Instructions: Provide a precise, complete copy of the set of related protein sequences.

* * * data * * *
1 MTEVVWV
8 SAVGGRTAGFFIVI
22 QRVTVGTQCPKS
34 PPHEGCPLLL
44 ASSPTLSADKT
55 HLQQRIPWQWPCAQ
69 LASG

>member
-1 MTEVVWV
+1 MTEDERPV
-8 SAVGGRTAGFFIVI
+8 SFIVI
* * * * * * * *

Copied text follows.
1 MTEVVWV
8 SAVGGRTAGFFIVI
22 QRVTVGTQCPKS
34 PPHEGCPLLL
44 ASSPTLSADKT
55 HLQQRIPWQWPCAQ
69 LASG

>member
-1 MTEVVWV
+1 MTEDERPV
-8 SAVGGRTAGFFIVI
+8 SFIVI